Connect to MS SQL Server and Sybase ASE from Mac OS X and Linux with unixODBC and FreeTDS

Filed under

Although I haven't had need to do so for freelance jobs, I do administer several Windows-based Sybase and MS SQL Servers at my day job. It's helpful to be able to connect directly to these servers from my Mac desktop in addition to using Apple RDC to manage and work against them directly via MS SQL Server Management Studio and Sybase Central. I had previously installed unixODBC and FreeTDS on an OS X 10.4 desktop. This old Tiger was replaced by a new machine running Lion recently. I tried installing unixODBC and FreeTDS using MacPorts on the new machine, but was unable to connect to Sybase servers. I found Vinh Nguyen's blog post which refreshed my memory on the installation steps. Vinh notes problems with MacPorts, too. With a refreshed memory and some trial and error, I was able to get everything up and running again. For future reference, here are the steps from the latest installation and configuration of unixODBC and FreeTDS on OS X Lion.

Installation Requirements

You'll need Apple's developer tools, so be sure you have XCode installed. A commenter on Vinh's post noted errors experienced before installing gawk, which I had already installed via MacPorts. I downloaded all packages with wget from the command line.

Configure and Build unixODBC and FreeTDS from Source

FreeTDS will work with either iODBC or unixODBC, but I've not had luck with iODBC. Build and install unixODBC first and then FreeTDS. I built and installed everything in the standard location, /usr/local, feel free to change the path to suite your needs.

cd /usr/local/src 


Nothing special here.

tar xvfz unixODBC-2.3.1.tar.gz cd unixODBC-2.3.1
sudo make install 


I followed Vinh's recommendation of installing the latest development version, so I grabbed the latest FreeTDS nightly snapshot.


Configure the installer with the proper TDS version and path to unixODBC.

./configure --with-tdsver=8.0 --with-unixodbc=/usr/local
sudo make install

Check the FreeTDS install with tsql.

tsql -C
Compile-time settings (established with the "configure" script)
                            Version: freetds
             freetds.conf directory: /usr/local/etc
     MS db-lib source compatibility: no
        Sybase binary compatibility: no
                      Thread safety: yes
                      iconv library: yes
                        TDS version: 5.0
                              iODBC: no
                           unixodbc: yes
              SSPI "trusted" logins: no
                           Kerberos: no

If you have Sybase or MS db-lib installed locally, check out the FreeTDS documentation for instructions on further configuration options.


To get up and running for basic usage, you'll need to define your servers and DSNs in the freetds.conf and odbc.ini files, respectively. Either create and edit these at the system-level in /usr/local/etc or just for you in your home directory. For more advanced language and connection needs, you'll also want to configure locales.conf and pool.conf.

Vinh states that he needed to use TDS version 8.0 for MS SQL Server connections. I found that I needed to use TDS version 5.0 for Sybase connections.

Here's a basic Sybase server DSN defined in ~/.odbc.ini. The default section contains default (surprise) values to be used by servers. Each host's DSN may override or extend the default values.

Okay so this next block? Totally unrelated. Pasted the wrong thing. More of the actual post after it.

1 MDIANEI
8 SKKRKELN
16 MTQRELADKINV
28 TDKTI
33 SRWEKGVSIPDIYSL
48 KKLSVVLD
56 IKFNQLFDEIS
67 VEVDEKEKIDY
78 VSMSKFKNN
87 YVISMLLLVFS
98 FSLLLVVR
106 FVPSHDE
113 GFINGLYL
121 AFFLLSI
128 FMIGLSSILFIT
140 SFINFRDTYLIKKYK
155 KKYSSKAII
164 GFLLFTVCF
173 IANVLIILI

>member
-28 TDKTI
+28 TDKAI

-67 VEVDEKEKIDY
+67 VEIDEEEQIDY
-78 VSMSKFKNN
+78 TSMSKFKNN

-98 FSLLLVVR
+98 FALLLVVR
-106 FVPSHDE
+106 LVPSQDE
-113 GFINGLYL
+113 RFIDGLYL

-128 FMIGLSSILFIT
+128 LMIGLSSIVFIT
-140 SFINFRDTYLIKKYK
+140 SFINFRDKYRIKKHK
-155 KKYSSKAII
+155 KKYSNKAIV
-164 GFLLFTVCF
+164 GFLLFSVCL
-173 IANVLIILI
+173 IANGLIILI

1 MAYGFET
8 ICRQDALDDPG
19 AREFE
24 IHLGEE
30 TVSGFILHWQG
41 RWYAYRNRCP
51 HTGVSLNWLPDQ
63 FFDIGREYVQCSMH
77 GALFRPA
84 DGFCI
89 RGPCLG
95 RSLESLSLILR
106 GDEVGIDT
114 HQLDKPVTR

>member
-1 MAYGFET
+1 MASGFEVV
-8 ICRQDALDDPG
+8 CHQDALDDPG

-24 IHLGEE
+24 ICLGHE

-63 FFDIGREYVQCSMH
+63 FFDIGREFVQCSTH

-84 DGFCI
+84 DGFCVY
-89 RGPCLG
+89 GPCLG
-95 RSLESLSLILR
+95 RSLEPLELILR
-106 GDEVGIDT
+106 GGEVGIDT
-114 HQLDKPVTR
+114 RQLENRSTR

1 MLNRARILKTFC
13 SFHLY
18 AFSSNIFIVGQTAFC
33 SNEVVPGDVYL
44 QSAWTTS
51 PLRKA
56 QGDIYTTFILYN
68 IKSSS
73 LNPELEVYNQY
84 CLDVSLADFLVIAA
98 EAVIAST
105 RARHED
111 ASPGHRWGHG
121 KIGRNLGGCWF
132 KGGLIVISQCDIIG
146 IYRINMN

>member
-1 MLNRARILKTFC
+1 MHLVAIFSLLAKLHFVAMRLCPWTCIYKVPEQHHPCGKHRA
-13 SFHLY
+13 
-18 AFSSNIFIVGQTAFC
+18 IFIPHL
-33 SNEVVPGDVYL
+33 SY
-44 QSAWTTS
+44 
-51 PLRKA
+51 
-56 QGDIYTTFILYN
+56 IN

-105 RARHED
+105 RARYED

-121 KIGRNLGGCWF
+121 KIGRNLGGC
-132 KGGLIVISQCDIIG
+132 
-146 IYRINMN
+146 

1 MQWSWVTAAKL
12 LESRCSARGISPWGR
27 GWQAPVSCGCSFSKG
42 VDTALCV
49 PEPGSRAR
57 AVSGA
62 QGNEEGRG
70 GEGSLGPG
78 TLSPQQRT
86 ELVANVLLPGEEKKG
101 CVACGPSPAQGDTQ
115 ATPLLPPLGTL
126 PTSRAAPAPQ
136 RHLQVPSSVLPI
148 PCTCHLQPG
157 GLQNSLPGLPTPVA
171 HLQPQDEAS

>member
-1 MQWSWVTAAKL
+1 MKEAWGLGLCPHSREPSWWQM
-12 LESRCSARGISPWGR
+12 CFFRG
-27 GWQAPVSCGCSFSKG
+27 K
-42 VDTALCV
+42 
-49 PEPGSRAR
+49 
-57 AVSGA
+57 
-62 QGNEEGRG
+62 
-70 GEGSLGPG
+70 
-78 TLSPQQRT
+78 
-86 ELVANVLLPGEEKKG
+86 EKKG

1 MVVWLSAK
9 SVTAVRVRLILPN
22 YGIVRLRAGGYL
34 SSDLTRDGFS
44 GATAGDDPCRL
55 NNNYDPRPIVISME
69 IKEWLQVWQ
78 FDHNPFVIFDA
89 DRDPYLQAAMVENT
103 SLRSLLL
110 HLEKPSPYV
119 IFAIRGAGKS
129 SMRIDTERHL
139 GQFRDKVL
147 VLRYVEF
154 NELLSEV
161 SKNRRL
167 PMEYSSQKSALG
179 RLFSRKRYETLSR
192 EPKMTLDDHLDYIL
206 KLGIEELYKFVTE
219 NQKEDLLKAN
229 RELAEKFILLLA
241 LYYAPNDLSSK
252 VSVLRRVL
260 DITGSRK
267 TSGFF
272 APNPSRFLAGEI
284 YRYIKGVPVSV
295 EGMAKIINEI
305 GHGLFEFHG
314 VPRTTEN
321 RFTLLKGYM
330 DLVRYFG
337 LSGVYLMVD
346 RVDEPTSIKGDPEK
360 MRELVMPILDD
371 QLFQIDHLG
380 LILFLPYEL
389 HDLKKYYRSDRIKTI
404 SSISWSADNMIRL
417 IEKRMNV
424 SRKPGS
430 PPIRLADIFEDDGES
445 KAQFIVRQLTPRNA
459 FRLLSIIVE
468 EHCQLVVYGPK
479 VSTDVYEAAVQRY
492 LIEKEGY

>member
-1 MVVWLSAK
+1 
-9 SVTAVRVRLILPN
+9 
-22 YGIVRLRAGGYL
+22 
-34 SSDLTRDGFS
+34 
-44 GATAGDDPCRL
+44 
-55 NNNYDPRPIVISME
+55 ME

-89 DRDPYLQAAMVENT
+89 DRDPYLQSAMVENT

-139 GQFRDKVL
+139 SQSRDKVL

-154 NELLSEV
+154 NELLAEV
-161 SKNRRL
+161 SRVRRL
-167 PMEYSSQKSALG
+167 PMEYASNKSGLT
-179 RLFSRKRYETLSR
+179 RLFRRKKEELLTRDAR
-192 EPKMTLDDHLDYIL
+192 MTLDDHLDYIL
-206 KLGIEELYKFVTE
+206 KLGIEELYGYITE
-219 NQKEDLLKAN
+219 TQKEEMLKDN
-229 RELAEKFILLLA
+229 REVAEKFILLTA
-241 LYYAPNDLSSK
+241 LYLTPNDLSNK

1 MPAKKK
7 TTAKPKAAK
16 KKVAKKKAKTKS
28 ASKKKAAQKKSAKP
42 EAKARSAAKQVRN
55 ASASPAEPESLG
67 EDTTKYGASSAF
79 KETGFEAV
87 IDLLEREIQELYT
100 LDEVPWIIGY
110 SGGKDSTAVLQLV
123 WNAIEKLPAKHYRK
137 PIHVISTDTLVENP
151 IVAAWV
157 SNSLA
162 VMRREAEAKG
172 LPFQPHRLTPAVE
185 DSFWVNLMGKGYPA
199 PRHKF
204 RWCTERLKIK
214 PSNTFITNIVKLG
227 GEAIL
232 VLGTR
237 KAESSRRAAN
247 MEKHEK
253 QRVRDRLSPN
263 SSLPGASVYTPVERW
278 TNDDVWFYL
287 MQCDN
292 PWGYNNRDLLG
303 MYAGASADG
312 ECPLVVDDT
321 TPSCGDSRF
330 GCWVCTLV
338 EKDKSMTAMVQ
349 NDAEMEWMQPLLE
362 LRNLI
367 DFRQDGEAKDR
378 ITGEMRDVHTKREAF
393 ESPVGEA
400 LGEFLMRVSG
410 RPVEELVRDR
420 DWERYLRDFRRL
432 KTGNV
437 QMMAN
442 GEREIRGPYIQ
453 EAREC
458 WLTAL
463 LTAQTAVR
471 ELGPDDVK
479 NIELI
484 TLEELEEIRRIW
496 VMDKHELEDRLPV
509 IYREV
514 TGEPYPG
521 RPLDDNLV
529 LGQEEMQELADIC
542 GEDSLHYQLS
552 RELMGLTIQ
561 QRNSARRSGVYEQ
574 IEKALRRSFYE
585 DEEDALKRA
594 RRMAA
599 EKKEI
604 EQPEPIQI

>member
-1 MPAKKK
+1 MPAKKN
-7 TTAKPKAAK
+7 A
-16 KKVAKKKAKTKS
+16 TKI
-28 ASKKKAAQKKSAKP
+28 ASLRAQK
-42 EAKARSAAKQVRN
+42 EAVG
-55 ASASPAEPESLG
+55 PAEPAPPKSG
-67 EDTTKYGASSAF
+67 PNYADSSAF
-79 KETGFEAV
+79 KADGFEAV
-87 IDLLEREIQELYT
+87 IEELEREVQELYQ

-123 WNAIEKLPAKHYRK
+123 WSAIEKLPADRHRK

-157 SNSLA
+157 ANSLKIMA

Description=Sybase ASE 12.5 or 15 Server

And here's the corresponding Sybase server entry in ~/.freetds.conf. The ServerName in the odbc.ini's DSN needs to match a HOSTNAME defined in the freetds.conf file! As with the odbc.ini file's default section, the global definitions in freetds.conf apply to all servers defined, unless the server section defines the value. Uncomment the dump and debug values to log connection output if have problems connecting.

  tds version = 5.0
  client charset = UTF-8
  # Whether to write a TDSDUMP file for diagnostic purposes
  # (setting this to /tmp is insecure on a multi-user system)
  #dump file = /tmp/freetds.log
  #debug flags = 0xffff
  #debug level = 10
  # Command and connection timeouts
  #timeout = 10
  connect timeout = 10
  # If you get out-of-memory errors, it may mean that your client
  # is trying to allocate a huge buffer for a TEXT field. 
  # Try setting 'text size' to a more reasonable limit
  text size = 64512
  # Default TDS version for Sybase 12.5 and 15
  tds version = 5.0
  # Default Sybase ASE port on Windows
  port = 5000

Check out the default odbc.ini and freetds.conf configuration files for MS SQL Server connection examples.

unixODBC and FreeTDS Usage

unixODBC provides an isql client, comparable to those which ship with MS SQL Server and Sybase. After configuring your ODBC DSN entries and FreeTDS servers, isql use is straightforward.


Note that isql does not require that you enter "go" after each SQL query or command.

FreeTDS provides the following utilities, among several others.

From the FreeTDS manual:

bsqldb - A non-interactive equivalent of the isql utility programs distributed by Sybase and Microsoft. Like them, bsqldb uses the command "go" on a line by itself as a separator between batches. The last batch need not be followed by "go".

fisql - A complete replacement of the isql utility programs distributed by Sybase and Microsoft. Like them, fisql uses the command "go" on a line by itself as a separator between batches.


After confirming that you can indeed connect to and work against targeted database servers, install your preferred programming languages TDS bindings (Ruby, Python, Perl, C). Java users should check our jTDS.

For PHP users, build PHP with --with-mssql=/usr/local/bin/freetds Sybase users should use PHP's MS SQL functions, which are essentially the same as PHP's Sybase functions.

Good luck!